New York real estate had a sizzling 2013, and The Real Deal was there every step of the way with breaking news, features and analyses of the industry’s most important trends. As we march into 2014, we look back at which web stories resonated most strongly with readers over the past year.
The top stories – determined by the number of page views between Jan. 1 and Dec. 31 – run the gamut. From the rise and fall of the latest celebrity broker, to an analysis of a major retail deal, to a look at the newest power play in the East Village, the stories reflect both the breadth of our coverage and the diverse interests of our readers. Check out the list below, and be sure to look at our list of the most popular magazine stories of the year here.
In May, Puerto Rican-born Luis D. Ortiz announced himself in style with a starring role in “Million Dollar Listing New York,” a show in which he gained admirers for his passion and chutzpah, as well as for holding his own in clashes with co-star Fredrik Eklund. But a month before the show aired, Ortiz sat down with The Real Deal to discuss his life story, his move to New York and his aspirations in the nation’s most cutthroat market.
In 1978, the city passed a law meant to curb the proliferation of erotic massage parlors, remnants of a seedier New York that are thought to be hotbeds of prostitution. But early this year, our analysis showed that the law was mostly being used to regulate gyms and health clubs, creating a bureaucratic nightmare for owners of these establishments.
Keller Williams NYC initially lapped up the attention that their broker Luis D. Ortiz commanded through his starring role in “Million Dollar Listing New York.” But by August, the firm had had enough and fired Ortiz, telling The Real Deal that his on-air shenanigans were to blame. Ortiz was caught completely unawares – in fact, he heard about his fate from The Real Deal reporter who broke the story. The dismissal came on the heels of a discussion among top industry folk about whether reality television was a pox upon the profession. Ortiz landed at Douglas Elliman, where he remains today.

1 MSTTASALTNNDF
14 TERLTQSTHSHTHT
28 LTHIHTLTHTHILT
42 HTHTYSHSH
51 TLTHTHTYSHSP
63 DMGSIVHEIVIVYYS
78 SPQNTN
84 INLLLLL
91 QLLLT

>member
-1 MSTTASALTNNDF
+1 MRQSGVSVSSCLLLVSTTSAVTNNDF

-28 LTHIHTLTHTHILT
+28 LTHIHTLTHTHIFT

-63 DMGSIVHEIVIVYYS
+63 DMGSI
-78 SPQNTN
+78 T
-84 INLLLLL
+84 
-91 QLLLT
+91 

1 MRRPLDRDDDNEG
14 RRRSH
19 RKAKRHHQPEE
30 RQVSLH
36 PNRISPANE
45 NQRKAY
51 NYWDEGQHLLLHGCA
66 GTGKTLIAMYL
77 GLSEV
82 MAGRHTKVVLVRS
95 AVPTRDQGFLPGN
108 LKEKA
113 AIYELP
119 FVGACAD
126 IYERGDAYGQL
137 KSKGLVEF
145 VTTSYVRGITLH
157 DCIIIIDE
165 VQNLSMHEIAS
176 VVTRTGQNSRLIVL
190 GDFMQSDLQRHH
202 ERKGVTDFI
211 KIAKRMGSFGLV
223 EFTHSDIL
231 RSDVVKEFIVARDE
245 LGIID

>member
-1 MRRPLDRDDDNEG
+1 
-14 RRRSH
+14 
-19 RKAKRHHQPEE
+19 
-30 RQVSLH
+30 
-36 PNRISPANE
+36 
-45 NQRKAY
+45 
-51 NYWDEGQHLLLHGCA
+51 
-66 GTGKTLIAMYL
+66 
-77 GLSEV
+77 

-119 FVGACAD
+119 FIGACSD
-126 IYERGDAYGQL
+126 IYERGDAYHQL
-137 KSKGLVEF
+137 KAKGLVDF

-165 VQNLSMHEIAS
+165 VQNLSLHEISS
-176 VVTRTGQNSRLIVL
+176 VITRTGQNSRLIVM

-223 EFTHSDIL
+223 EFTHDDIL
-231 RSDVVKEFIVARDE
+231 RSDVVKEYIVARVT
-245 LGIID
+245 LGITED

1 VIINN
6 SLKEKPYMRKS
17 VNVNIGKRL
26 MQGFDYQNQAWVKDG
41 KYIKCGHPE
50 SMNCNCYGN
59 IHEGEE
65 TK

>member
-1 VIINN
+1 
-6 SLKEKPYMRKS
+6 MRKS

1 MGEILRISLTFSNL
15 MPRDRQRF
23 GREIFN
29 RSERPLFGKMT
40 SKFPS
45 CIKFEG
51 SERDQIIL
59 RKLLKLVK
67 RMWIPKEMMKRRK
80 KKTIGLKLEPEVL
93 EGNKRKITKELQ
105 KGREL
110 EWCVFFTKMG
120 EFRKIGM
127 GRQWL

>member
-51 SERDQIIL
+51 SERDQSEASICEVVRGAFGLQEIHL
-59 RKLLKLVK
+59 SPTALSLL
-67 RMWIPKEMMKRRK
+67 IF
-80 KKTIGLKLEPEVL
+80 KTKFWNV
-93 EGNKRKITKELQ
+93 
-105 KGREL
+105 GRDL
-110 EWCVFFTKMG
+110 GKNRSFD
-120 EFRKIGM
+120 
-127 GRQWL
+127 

One prime Soho retail building, multiple heavyweight suitors. And in the end, a record-breaking $150 million deal. Going behind the scenes, we chronicled how some of the biggest industry players – including Vornado Realty Trust, Invesco and SL Green Realty – lost out to a partnership between Jeff Sutton, Joe Sitt, Bobby Cayre and the Adjmi family. The story also crunched the numbers on what the new owners would look to milk from their latest trophy asset.
The era of the juicy distressed opportunity — in Manhattan at least – is coming to a close, and real estate investors are ruing the end of a lucrative asset class. Nevertheless, there remain a few big debt buys, and we reviewed data from analytics firm Trepp to find the borough’s 10 most distressed assets.
Jared Kushner’s been a big name in New York City real estate for some time. But this year, he took it up a notch with some mammoth deals, including this $130 million play on the East Village for a portfolio of 17 walk-up apartment buildings. The portfolio – which was sold by Westbrook Partners and Magnum Real Estate Group’s Ben Shaoul — includes 267 apartments and 25 retail shops.
The shot heard around the (real estate) world. In June, superbroker Dolly Lenz decided to part ways with Douglas Elliman after a 14-year tenure. Top industry brokers speculated that Lenz was leaving in order to set up her own shop and leverage her considerable brand, and that the decision had been some time in the making.
In the world of espionage, double agents aren’t treated too kindly. There’s no love lost for them in real estate either. In March, we broke the news that Kathryn Korte, the president and CEO of Sotheby’s International Realty, and Ellie Johnson, the manager of the firm’s Upper East Side office, may also face disciplinary action as the result of a state probe into allegations that top-producing broker Roger Erickson acted as an undisclosed dual agent.
Extell Development’s One57 is the priciest new development building in Manhattan — and probably the most controversial one too. In July, about a year and half after One57 units first hit the market, we looked at records from the New York Attorney General’s office to determine who was actually splashing down cash on these extravagant apartments. We found that several of them were apparel magnates, and that one purchaser put down a mere five percent deposit for a $47 million unit.
In June, Rubin Schron, president of Cammeby’s International and one of the city’s major property owners, offered to pay an eye-popping $2 billion for the Empire State Building, an icon of the New York skyline. Schron’s play for the trophy asset came almost a month after the Malkin family, which controls the building, secured the necessary investor votes to take it public as part of a new real estate investment trust.